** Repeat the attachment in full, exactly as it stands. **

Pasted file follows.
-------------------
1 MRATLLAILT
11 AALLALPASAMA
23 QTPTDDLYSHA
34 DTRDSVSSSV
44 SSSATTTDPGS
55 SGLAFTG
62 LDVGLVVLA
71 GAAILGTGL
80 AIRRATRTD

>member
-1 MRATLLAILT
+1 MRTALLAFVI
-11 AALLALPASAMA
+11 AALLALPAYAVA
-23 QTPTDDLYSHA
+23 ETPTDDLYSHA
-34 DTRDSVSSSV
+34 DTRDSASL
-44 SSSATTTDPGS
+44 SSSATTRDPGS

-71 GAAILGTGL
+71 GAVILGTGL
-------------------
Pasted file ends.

1 MRATLLAILT
11 AALLALPASAMA
23 QTPTDDLYSHA
34 DTRDSVSSSV
44 SSSATTTDPGS
55 SGLAFTG
62 LDVGLVVLA
71 GAAILGTGL
80 AIRRATRTD

>member
-1 MRATLLAILT
+1 MRTALLAFVI
-11 AALLALPASAMA
+11 AALLALPAYAVA
-23 QTPTDDLYSHA
+23 ETPTDDLYSHA
-34 DTRDSVSSSV
+34 DTRDSASL
-44 SSSATTTDPGS
+44 SSSATTRDPGS

-71 GAAILGTGL
+71 GAVILGTGL